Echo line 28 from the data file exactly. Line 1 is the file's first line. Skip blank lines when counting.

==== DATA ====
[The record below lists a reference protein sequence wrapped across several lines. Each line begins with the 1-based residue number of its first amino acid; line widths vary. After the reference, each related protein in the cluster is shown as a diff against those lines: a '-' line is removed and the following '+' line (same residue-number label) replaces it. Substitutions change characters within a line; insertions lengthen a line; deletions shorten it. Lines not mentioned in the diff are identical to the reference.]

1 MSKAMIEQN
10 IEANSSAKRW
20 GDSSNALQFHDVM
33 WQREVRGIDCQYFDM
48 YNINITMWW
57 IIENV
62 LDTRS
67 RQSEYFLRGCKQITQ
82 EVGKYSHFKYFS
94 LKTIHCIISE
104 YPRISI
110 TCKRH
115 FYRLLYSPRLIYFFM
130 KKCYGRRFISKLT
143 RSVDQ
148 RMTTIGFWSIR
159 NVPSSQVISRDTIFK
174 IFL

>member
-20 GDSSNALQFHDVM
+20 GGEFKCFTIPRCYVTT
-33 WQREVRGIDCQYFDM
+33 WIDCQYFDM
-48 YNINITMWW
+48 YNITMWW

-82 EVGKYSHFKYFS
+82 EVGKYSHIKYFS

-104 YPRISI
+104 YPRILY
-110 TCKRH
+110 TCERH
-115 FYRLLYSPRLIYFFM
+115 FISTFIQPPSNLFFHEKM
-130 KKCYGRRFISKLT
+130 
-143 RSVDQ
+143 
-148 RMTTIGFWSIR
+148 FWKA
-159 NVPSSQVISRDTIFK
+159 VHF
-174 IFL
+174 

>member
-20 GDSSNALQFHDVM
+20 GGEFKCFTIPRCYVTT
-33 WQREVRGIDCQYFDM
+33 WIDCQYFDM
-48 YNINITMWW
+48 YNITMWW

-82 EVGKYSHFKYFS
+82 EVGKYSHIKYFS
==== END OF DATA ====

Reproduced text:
+82 EVGKYSHIKYFS